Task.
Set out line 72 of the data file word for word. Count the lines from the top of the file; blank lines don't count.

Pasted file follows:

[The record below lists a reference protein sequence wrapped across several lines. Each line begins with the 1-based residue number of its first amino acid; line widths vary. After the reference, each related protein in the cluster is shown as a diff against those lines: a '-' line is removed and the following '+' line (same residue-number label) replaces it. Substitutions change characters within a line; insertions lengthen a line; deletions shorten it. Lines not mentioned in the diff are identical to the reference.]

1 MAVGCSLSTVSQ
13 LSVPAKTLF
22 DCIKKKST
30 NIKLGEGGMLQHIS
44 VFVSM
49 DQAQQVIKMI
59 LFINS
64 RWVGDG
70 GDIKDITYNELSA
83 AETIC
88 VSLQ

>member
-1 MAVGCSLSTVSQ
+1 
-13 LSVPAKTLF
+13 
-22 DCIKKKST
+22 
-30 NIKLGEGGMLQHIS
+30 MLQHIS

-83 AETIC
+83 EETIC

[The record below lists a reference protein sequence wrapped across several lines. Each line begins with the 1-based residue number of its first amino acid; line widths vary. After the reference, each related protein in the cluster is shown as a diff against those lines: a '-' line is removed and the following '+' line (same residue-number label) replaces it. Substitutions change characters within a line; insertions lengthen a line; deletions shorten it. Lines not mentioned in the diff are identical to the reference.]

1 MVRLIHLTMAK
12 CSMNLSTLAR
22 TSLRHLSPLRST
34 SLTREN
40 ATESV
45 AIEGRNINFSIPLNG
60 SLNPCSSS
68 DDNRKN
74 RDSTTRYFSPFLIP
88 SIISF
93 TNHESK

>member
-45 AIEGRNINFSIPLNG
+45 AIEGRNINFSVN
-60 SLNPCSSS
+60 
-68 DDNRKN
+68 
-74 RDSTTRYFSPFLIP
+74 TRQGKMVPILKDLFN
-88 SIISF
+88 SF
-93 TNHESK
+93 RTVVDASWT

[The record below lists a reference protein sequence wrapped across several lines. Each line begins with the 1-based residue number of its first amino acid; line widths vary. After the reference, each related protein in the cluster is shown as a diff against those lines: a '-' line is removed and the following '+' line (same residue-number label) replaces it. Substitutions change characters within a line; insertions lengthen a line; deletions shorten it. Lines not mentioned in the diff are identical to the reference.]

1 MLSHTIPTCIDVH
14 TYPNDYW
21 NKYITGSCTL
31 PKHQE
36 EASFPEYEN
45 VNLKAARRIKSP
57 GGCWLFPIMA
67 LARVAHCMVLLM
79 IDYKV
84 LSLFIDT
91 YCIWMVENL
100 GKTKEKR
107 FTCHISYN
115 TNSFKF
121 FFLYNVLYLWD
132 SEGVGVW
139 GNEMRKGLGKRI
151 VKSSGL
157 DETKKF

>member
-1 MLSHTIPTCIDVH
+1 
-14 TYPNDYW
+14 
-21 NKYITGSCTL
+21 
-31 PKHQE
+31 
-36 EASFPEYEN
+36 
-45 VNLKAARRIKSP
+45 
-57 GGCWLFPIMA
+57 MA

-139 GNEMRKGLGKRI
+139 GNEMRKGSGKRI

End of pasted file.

-14 TYPNDYW